The non-fungible tokens for art and culture that have been making waves in recent weeks are economic peculiarities. They offer ownership – cryptographic, certain, secure ownership – but none of the exclusive rights we usually associate with ownership. You can freely stare at my two miserable CryptoKitties as easily as I can explore Beeple’s $69 million “EVERYDAYS.”
There’s an obvious question here: What are people actually buying when they buy an NFT? The slightly counterintuitive answer suggests that what we’re seeing with NFTs is the emergence of a new type of cultural economy built around one of the oldest forms of cultural production: patronage.
Let’s begin with the theory of property rights. Economists tend to talk about property rights as not a single thing but a bundle of distinct rights governed by law, contract and even custom.
For example, you can own something without possessing it. You can possess something without having the right to transfer it. You can control something without having the right to exclude others from enjoying it.
Property rights are highly divisible. I can write a contract to transfer my property to you but at the same time specify that I retain physical access or a revenue stream. Resale royalty frameworks for art are a tangible instance of building the idea of these divisible rights into law.
To buy an NFT of a piece of art is to own something without having the means of excluding others from enjoying it – or at least enjoying looking at it, watching it or listening to it. The pleasure a buyer gets from owning something is the experience of ownership itself. How much is that experience worth? The wild prices we’re seeing in NFTs right now is the process of price discovery for the value of this pure ownership.
Ownership-as-consumption only sounds weird if you don’t think about it for very long. There’s a long tradition in the art world of owning art and lending it to a museum – appropriately acknowledged – for the public to enjoy. Some of the world’s private collections of art are held in free port storage facilities where they are seen rarely if at all.
To be fair, high-cost ownership-as-consumption is a niche pastime. But here’s where NFTs are potentially very interesting: They don’t have to be more than niche to have a big impact on the economics of art.
An artist who receives one payment from a wealthy NFT investor is no worse off than an artist who receives a large number of smaller payments from cultural consumers. In fact, they’re probably better off. The NFT-funded artist can continue to work in the open cultural space to gain fans, sell tickets, market merchandise or just get his or her art out to as wide a public as possible.
This is why one of the main criticisms from the cultural community – that NFTs look like a step towards a digital rights management dystopia, a creation of walled gardens that narrows who can access cultural artifacts – is so off the mark. NFTs allow us to financialize culture, but at the same time leave it open access for anyone to view, watch or listen to.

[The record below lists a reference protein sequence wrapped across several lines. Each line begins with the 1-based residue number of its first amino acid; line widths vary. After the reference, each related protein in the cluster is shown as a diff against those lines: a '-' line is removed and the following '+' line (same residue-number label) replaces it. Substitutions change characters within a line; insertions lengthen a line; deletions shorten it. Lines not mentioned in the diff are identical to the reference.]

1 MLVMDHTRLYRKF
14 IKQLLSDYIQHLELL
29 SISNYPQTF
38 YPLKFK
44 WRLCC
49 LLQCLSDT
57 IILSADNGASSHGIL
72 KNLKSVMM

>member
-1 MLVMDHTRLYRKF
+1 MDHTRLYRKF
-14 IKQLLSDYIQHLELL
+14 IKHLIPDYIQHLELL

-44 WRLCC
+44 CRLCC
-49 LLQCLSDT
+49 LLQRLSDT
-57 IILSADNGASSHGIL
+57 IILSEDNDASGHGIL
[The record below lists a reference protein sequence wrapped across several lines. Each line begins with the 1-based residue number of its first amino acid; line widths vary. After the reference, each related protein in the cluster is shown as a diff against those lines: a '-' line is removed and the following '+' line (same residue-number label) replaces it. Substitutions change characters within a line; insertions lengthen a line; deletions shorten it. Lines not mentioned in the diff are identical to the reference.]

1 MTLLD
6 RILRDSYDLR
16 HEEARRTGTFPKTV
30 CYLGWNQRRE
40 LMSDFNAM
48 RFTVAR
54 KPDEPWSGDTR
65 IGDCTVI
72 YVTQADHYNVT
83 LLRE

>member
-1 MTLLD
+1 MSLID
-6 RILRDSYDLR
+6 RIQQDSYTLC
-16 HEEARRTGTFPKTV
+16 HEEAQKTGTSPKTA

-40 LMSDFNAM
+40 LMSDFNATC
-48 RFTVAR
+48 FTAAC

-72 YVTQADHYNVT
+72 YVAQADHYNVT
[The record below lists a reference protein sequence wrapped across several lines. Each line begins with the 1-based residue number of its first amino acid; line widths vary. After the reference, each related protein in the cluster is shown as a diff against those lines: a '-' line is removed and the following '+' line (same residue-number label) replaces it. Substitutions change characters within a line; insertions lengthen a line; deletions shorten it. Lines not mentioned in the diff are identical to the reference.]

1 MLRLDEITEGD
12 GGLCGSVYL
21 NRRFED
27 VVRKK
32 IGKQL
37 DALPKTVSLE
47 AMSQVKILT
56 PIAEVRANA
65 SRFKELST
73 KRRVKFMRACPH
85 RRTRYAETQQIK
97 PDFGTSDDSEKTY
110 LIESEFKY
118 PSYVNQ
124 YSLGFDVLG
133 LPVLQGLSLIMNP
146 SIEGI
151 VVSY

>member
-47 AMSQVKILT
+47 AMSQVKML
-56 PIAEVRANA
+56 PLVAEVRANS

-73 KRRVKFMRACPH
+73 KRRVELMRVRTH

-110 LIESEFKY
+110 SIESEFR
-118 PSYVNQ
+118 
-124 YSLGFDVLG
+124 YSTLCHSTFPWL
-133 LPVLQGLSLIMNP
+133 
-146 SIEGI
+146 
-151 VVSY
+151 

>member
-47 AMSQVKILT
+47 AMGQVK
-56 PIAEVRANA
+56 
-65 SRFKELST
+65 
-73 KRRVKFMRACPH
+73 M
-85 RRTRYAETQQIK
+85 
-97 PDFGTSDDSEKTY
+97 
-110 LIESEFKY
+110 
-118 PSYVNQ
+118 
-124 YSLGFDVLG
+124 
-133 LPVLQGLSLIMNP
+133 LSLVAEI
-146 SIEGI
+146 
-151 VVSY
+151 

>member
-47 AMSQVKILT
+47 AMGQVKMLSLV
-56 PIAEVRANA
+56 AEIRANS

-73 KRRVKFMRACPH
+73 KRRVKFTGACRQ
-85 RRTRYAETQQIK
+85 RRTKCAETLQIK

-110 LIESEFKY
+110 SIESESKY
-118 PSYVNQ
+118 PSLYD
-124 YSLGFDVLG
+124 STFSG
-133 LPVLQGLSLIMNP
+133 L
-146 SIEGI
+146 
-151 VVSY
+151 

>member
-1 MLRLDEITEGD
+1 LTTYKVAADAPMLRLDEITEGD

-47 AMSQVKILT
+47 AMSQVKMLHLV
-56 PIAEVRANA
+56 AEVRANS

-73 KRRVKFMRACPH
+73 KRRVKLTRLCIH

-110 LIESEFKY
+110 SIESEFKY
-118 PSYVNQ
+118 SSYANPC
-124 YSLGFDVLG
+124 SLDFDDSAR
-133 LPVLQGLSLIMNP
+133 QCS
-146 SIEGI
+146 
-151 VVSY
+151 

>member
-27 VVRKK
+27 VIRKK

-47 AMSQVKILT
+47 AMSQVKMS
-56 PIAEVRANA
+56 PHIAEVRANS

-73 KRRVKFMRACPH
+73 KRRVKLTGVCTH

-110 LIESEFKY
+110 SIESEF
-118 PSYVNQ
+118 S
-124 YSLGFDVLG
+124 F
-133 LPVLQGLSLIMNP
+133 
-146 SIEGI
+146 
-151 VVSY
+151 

This is a lot like the traditional patronage model of art funding. But it’s much better.
Historically, patronage involved wealthy patrons directly supporting individual artists. As Tyler Cowen points out in his "In Praise of Commercial Culture," patronage funding meant the artist’s fortunes were hostage to patrons’ whims. Artists had to flatter and pander to the tastes of a narrow elite few. And while some patrons supported the construction of public monuments in their honor, a lot of patron-funded art was kept in private homes and behind locked doors.
NFTs offer the benefits of patronage without the well-understood costs. Wealthy individuals can continue to support art and enjoy the experience of ownership. Rather than relying on a small community of the rich in, say, Venice, digital artists can immediately reach a global supply of patrons. The ownership of art can be demonstrated (cryptographically proven, if really necessary) to all who the patron seeks to impress with her impeccable taste. But at the same time the art itself remains free for the public to enjoy. This looks like the old patronage economy but without the exclusion we normally associate with patronage.
There’s some infrastructure missing to fully realize the vision outlined here. For instance, artists and platforms need to better empower conspicuous ownership. Owners need mechanisms and tools and even norms to display the art they have purchased to others that isn’t just a link to an OpenSea or Rarible page.
Cultures of sharing and frameworks of what constitutes legitimate sharing need to be developed. We need a widely accepted Creative Commons-style framework to establish standard practices and expectations around use and reuse.
But these will come. For now, the NFT standards that have suddenly launched into mainstream consciousness provide the basis of exciting innovation in the funding and production of culture.
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